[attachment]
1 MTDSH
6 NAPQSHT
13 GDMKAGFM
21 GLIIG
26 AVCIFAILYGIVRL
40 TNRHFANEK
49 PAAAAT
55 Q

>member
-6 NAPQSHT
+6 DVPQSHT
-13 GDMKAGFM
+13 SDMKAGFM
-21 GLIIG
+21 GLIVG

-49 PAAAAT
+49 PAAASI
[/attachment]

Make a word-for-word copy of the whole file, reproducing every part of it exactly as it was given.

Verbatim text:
1 MTDSH
6 NAPQSHT
13 GDMKAGFM
21 GLIIG
26 AVCIFAILYGIVRL
40 TNRHFANEK
49 PAAAAT
55 Q

>member
-6 NAPQSHT
+6 DVPQSHT
-13 GDMKAGFM
+13 SDMKAGFM
-21 GLIIG
+21 GLIVG

-49 PAAAAT
+49 PAAASI